Pile woven examples of Palas brocade patterns seem to be straight forward enough, and there seems to be a high correlation of design elements between the two groups. Given the propensity for weavers to imitate tile work and engraved patterns, and in turn for there to be numerous examples of tile and stone engraving imitating carpet, it seems matter of course that pile floor coverings would imitate the patterns of brocaded floor coverings as in the palas. That the palas repesents, as Mr.Slattery contended in the most important "More Palas Pictures" thread of this salon, "clearly the most basic type of floor covering to be found in this part of Central Asia" , and in keeping with Kalter's principal #3 above, which would assert that the palas has been as such since the late middle ages, further the plausibility that Turkmen gul patterns and symmetry mimic brocaded Palas patterns and symmetry.
It seems that a large number of Turkmen weavings fall into this class, weavings possessed of patterns and designs which mimic the patterns of ikat cloth, which itself is so important in this part of the world and which has an extensive history of production in the Turkmen regions.The size of this class of weavings speaks much of the importance of ikat, so esteemed and imitated.
The similareties between the two, Ikat and pilework, are many, but this discussion will center upon two characteristics or qualities of construction and design, those of warp based design and the symmetry of design.
It is entirely of coincidence that both the ikat and the pile woven rug should both be of a warp based design structure, in which the design is applied to the warps by way of dying sections of the warp in ikat, and by attaching dyed knots of wool to the warp strands in the pile weave. However, it is no coincidence that the patterns of the two fabrics share the same symmetry, for this characteristic of being a warp based design both expedites the borrowing of designs and symmetry and encourage the transaction, by way of simplifying of the process by which patterns can be transcribed from one medium to the other.
The symmetry of design, between ikat and the pile woven gul format, is perhaps even better demonstrated by considering the process by which the design is layed out upon the ikat warps by a technique of halving and folding the warps upon themselves in order to form a repeating pattern. The following simple demonstration will clairify this process.
Take an 8 x 11 sheet of standard paper and folds it in half along it's length. Then fold it again lengthwise. Take the resulting narrow strip and fold it in half along its narrowest boundry, then fold the resulting rectangle again, across it's shortest dimension. Now crease the paper heavily upon the edges, and then unfold it to reveal the perfectly symmetrical grid. The grid which shares the symmetry of the Turkmen gul format design. Simplicity in itself, this temporal exercise in design symmetry.
I will return to complete this discussion shortly.
P.S. Does this belong here with the other ikat patterns?
Find below the final installment of my conclusion.
The Herati Pattern
The pervasiveness of the Herati or Herati based patterns speaks of the Turkmen region's proximity to the city of Herat. As Wilhelm von Bode states in his "Antique Carpets of the Near East", "the capital of Khorassan, accredited as a carpet center, had great significance under the Timurids as a cultural focus untill about 1500, but then lost it's political importance in favor of Tabriz", and as is so often the fashion, weaving areas adjacent to important production centers adopt the patterns of said products. Such seems the case with these Ersari, although other weaving centers, producing any of the myriad interpretations of this Herati lattice based pattern could possibly be the source.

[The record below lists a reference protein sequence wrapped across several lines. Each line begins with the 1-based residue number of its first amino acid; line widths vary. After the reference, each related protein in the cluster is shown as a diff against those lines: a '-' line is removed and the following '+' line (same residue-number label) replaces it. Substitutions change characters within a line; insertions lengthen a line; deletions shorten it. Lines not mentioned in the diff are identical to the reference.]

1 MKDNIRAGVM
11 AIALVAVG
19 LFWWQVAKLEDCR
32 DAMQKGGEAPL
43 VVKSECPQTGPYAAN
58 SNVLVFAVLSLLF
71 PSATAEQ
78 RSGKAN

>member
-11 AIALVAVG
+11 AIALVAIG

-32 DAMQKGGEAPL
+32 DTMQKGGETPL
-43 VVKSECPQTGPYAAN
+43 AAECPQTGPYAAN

We now seem to have come full circle, for here we are speaking of the pervasive nature of the lattice, as a source of so much inspiration in carpet designs of the classical period and of uncounted rural variations. Remembering Bode's assertion from above regarding Timurid carpets " the field appears to have been filled with either with a simple scale-pattern or latticework, or else with a continuous and usually rather loose plaited design, in which stars, rosettes, hexagons or other incidental motives were interspersed", it seems plausible to conclude that the Herati pattern is of Mongol origin. Bode continued as above with the following ;
"Now and then there is originated in this way one of those cross and star effects with multiple modifications that seem so akin to the Persian tile floors, or in other cases,again, we will be reminded of the octagon systems of the Turkmen and Anatolian rugs".
As such, the lattice and the interspersed elements are of an inverse relation to each other. Where we see a field of octagons, we find a lattice work in the negative space, and of the lattice field we see opportunity for octagons, stars, turkmen guls, ect., in the negative. These patterns are intimately related.
In short, it seems that the effects of proximity and the influences of other textile patterns have come together in a regional style.
Particular Ornamental Style
On page 195 of "Art Of Islam", Carel J. Du Ry makes an interesting comment regarding a particilar ornamental style. "What one might describe as ceramic marquetry was a decorative feature particularlly esteemed by the Mongols".
Find below a doorway from thr Great Mosque of Cordova, circa 785 A.D. in Cordova, Spain,
compared to a doorway from Samarkand, 13th -15th cent.
Notice these floral devices on either side of the doorway. It has been suggested that the first, from Cordova, could be of the pomegranat such as found in the image below.
As kalter states, and as discussed on the Middle Amu Darya thread here on Turkotek
"Earrings composed of three spheroids, like ours from the Ferghana valley, have been shown to go back to the jewlery of ancient South Arabia and pre-islamic Iran and had spread throught the islamic world even in the age of the first caliphs".
I found this image in Kalters "Arts and Crafts of Turkestan" of a Sart (urban resident of Turkestan) kitchen.
I was struck by these large woven screens in the background. I found something quite similar on Marla Mallett's website as below.
Could there be some connection?
Just two images of a mosque in Khiva from Katharina's album, decorated with this exquisite tile work and reminescent of these finely detailed Herati patterns.
Link to full size image.
Link to full size image.